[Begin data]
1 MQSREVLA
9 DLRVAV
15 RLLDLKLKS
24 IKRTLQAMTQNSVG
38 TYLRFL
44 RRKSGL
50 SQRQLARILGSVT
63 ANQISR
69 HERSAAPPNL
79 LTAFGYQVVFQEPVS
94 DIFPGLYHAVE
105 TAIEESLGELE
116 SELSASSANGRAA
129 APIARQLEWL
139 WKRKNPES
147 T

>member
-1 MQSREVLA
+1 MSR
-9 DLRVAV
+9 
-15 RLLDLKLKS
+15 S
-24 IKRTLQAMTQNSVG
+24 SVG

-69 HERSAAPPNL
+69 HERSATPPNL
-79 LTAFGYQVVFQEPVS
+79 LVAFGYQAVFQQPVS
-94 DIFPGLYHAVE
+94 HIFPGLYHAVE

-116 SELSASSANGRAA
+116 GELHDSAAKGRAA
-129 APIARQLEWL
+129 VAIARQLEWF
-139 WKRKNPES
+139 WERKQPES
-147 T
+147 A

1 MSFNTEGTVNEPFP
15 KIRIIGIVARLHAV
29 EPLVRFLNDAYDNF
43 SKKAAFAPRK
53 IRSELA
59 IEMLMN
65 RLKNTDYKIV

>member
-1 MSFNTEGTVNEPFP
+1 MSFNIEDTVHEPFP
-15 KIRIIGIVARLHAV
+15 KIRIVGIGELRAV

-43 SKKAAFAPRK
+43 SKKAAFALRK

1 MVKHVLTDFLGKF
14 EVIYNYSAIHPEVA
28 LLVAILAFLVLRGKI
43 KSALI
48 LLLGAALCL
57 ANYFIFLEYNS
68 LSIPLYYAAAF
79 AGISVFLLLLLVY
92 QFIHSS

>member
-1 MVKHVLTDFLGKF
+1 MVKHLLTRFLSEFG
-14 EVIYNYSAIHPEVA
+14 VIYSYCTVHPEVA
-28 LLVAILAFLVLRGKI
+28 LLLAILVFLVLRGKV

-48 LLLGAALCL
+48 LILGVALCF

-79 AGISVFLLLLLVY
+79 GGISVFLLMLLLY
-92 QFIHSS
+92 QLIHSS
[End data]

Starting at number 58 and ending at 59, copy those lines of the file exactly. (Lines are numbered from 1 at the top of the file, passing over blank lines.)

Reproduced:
48 LLLGAALCL
57 ANYFIFLEYNS